- Because local ownership and embedding Inspire Through Clinical Teaching within existing curricula is one of our main goals.
This weekend in Addis Ababa we held our third ever Faculty Development day. Ten anesthesiologists and anesthesia providers who took part in our first Ethiopian Inspire Through Clinical Teaching course joined us to reflect on what teaching means to them #iteachbecause, discuss the role of formative assessment in helping learners develop as clinicians, and practice using different models of giving feedback. In case you’re wondering, Pendleton’s Rules won by a landslide as their favourite way of giving feedback.
Faculty Development Day also gives participants a chance to practice delivering different parts of the course, which was especially useful because during the following week Dr Rediet Shimeles and Dr Mahder Barahi (Black Lion Hospital, Addis Ababa University) joined us as co-facilitators for Inspire Ethiopia 2. They both delivered excellent workshops on Teaching in the Clinical Environment and Large Group Teaching. I’m excited to see where these two strong leaders and educators take Inspire Through Clinical Teaching in the future.
I want to thank CASIEF (https://casief.ca) for their funding and support in making the last two weeks happen. Thank you to Dr. Sonia Akrimi and Dr. Amon Ngongola for traveling all the way from the UK and Zambia. Thank you to the Black Lion Hospital and Addis Ababa for hosting us.
And finally, thank you for teaching me all about injera, shiro, and the right way to make coffee!
We are now less than a week from the start of our inaugural Inspire Through Clinical Teaching course in Addis Ababa University/Black Lion Hospital, Ethiopia. We will be running two courses back to back, with a faculty development day in between, funded by www.casief.ca. I think we have most things organized before next Tuesday’s start.
Many thanks to Dr Mahder Barahi and Dr Ananya Anate for hosting us in Addis. It’s really exciting to take the course to a new place and I find that the best part of teaching on the course is meeting new people. There’s been a lot of interest in Addis with participants lined up from several different institutions and multiple specialties/professions. I’m also excited to spend a little more time in Addis, CASIEF has been partnered with Addis Ababa University for some years now but I’ve only had the chance to visit once before just last year.
For me two of the key things about the Inspire course is local ownership, and developing a network of medical educators. I’m used to working with Dr Amon Ngongola (see picture) in the pediatric operating rooms at the University Teaching Hospital, Lusaka, Zambia – where he is a pediatric surgeon. Next week he’s travelling (pending visa) to Addis to be the course director for the Inspire course, having been involved in several courses in Lusaka. I’m also looking forward to seeing Dr Mark Gacii again, who is coming to Addis to take the course as a participant. I met Mark in Nairobi last year during another Inspire course, where he runs the WFSA Pediatric Anesthesia fellowship. No doubt potential future Ethiopian faculty will be recruited in the first course next week and will help to co-facilitate the next course, and there is always plenty to learn from course participants.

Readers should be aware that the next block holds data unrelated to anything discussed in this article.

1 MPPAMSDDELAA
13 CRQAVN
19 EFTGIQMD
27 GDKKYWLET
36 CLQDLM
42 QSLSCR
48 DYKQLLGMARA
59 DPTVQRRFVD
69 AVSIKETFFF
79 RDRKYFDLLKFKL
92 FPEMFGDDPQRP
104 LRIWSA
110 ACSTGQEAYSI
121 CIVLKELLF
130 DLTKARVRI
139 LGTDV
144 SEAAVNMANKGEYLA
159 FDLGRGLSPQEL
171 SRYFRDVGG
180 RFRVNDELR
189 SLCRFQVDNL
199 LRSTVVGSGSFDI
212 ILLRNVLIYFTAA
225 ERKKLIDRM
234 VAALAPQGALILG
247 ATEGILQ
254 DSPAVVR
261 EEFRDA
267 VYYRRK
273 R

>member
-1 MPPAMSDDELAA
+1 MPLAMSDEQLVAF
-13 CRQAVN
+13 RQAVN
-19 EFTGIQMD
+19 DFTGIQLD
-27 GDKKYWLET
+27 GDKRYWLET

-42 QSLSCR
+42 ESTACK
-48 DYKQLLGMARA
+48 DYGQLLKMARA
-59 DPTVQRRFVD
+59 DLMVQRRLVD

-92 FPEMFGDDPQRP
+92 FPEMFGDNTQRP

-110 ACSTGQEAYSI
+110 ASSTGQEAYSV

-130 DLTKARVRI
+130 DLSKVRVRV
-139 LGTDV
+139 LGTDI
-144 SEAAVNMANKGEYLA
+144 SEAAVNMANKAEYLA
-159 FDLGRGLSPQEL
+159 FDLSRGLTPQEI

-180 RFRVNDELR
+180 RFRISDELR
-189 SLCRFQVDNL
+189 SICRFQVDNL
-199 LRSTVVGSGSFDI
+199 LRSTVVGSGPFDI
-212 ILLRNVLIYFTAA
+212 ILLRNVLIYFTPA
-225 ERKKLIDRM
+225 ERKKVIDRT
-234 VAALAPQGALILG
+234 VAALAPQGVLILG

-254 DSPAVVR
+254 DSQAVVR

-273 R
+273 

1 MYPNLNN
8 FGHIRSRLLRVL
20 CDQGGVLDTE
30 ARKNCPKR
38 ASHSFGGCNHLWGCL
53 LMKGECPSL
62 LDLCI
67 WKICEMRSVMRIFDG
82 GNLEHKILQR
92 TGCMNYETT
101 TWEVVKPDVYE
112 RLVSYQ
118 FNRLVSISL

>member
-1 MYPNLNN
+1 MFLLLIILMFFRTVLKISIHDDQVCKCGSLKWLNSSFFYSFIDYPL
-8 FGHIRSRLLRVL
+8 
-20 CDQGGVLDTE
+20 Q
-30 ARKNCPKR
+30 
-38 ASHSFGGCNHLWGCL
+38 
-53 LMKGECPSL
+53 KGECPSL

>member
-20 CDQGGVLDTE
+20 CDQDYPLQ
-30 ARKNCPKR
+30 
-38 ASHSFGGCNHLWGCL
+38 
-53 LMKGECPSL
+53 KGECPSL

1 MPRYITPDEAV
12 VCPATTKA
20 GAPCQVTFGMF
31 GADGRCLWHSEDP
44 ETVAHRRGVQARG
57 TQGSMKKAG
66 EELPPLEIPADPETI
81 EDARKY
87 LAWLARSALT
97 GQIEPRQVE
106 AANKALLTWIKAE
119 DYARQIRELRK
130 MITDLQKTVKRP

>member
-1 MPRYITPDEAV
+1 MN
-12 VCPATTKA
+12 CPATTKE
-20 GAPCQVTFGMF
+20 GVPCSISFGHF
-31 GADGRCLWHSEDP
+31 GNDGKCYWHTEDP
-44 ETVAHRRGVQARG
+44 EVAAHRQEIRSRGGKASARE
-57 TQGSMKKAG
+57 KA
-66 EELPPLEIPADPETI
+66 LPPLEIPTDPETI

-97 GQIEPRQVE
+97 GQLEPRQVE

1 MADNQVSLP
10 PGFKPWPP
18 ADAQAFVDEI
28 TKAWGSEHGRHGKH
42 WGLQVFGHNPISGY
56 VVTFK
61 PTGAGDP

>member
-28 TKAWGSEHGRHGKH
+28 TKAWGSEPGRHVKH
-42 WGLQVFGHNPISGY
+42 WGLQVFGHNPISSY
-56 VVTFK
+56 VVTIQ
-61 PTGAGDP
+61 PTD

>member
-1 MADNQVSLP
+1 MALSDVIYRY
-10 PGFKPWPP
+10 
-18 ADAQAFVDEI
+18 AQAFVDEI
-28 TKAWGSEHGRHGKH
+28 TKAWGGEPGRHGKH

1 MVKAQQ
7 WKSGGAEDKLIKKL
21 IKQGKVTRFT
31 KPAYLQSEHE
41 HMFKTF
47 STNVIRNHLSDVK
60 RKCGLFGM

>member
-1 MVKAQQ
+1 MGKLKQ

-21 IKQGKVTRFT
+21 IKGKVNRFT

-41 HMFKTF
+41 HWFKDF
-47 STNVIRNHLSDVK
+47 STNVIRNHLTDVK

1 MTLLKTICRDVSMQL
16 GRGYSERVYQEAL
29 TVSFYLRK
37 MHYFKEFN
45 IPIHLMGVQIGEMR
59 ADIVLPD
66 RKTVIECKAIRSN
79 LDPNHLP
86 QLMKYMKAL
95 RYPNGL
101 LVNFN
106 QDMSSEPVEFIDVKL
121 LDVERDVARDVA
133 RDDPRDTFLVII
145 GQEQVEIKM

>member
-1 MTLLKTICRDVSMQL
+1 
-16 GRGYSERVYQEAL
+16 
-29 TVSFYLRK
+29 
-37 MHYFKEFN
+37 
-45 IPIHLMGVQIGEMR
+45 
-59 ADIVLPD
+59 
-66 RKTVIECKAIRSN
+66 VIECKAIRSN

Finally really glad Dr Sonia Akrimi will be coming for the first course next week, and Dr Purnima Rao for the week after. They both have impressive medical education résumés and are both Inspire course authors. I think we have an ideal mix of medical educators with different levels of experience from diverse backgrounds. Watch this space for more details as the course runs – and I’ll try to post some pictures on the Instagram feed (link at bottom of the page) during the course if I get good enough internet in Addis.
— Dr. Dylan Bould
It’s an exciting time for Inspire Through Clinical Teaching. After 3 years, a dozen courses, 5 countries, and over 300 participants, Inspire has made it online!
This is a place where you can learn more about who we are and what we’re doing. It’s a place where we can share news, photos and updates. It’s a place where you can connect with people around the world who are interested in teaching and medical education. It’s a place where you can learn how to get involved.
None of this would have been possible without a lot of people’s time, hard work, creativity, support and encouragement. Thank you to our course creators, our course directors and facilitators, and our participants. We’ve learnt a lot from each other and had a lot of fun along the way. Thank you to the World Federation of Societies of Anaesthesiologists (WFSA) and the Society of Anaesthetists of Zambia (SAZ) for working with us to establish Inspire Through Clinical Teaching and to spread the word about our course. Thank you to the Global Anaesthesia Development Project (GADP), Tropical Health and Education Trust (THET), UKaid, Canadian Anesthesiologists’ Society International Education Foundation (CASIEF), Institute of Health Science Education (IHSE), and the WFSA for their financial support of Inspire Through Clinical Teaching courses. And thank you to you, our reader, for visiting our website and for your interest in Inspire.
Make sure you check out our “What’s Happening Now” section to stay up to date with where we are and where we’re headed. You can also follow us on (you can find links at the bottom of this page).
Join us in working towards better teaching and education in healthcare.